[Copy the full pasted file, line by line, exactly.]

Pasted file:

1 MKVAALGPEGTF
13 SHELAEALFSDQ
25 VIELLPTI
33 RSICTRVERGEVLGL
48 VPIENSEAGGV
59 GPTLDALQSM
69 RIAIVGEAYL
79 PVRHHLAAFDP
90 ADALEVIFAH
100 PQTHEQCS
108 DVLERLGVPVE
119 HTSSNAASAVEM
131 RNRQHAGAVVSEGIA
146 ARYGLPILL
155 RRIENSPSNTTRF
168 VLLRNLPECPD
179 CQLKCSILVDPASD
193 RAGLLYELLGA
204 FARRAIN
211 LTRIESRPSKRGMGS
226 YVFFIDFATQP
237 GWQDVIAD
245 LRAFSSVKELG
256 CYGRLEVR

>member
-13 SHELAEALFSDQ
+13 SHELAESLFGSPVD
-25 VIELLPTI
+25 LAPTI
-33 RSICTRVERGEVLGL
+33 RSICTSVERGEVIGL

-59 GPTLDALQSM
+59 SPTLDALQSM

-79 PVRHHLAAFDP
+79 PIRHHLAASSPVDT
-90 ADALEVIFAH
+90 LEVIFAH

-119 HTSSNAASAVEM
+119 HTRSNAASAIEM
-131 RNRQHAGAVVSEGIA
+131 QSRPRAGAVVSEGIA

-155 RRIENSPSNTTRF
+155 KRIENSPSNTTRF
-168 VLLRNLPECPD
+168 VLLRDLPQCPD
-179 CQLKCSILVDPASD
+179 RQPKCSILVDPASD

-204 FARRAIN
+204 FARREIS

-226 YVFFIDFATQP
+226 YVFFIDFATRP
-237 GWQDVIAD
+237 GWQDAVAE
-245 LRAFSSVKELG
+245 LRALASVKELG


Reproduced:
1 MKVAALGPEGTF
13 SHELAEALFSDQ
25 VIELLPTI
33 RSICTRVERGEVLGL
48 VPIENSEAGGV
59 GPTLDALQSM
69 RIAIVGEAYL
79 PVRHHLAAFDP
90 ADALEVIFAH
100 PQTHEQCS
108 DVLERLGVPVE
119 HTSSNAASAVEM
131 RNRQHAGAVVSEGIA
146 ARYGLPILL
155 RRIENSPSNTTRF
168 VLLRNLPECPD
179 CQLKCSILVDPASD
193 RAGLLYELLGA
204 FARRAIN
211 LTRIESRPSKRGMGS
226 YVFFIDFATQP
237 GWQDVIAD
245 LRAFSSVKELG
256 CYGRLEVR

>member
-13 SHELAEALFSDQ
+13 SHELAESLFGSPVD
-25 VIELLPTI
+25 LAPTI
-33 RSICTRVERGEVLGL
+33 RSICTSVERGEVIGL

-59 GPTLDALQSM
+59 SPTLDALQSM

-79 PVRHHLAAFDP
+79 PIRHHLAASSPVDT
-90 ADALEVIFAH
+90 LEVIFAH

-119 HTSSNAASAVEM
+119 HTRSNAASAIEM
-131 RNRQHAGAVVSEGIA
+131 QSRPRAGAVVSEGIA

-155 RRIENSPSNTTRF
+155 KRIENSPSNTTRF
-168 VLLRNLPECPD
+168 VLLRDLPQCPD
-179 CQLKCSILVDPASD
+179 RQPKCSILVDPASD

-204 FARRAIN
+204 FARREIS

-226 YVFFIDFATQP
+226 YVFFIDFATRP
-237 GWQDVIAD
+237 GWQDAVAE
-245 LRAFSSVKELG
+245 LRALASVKELG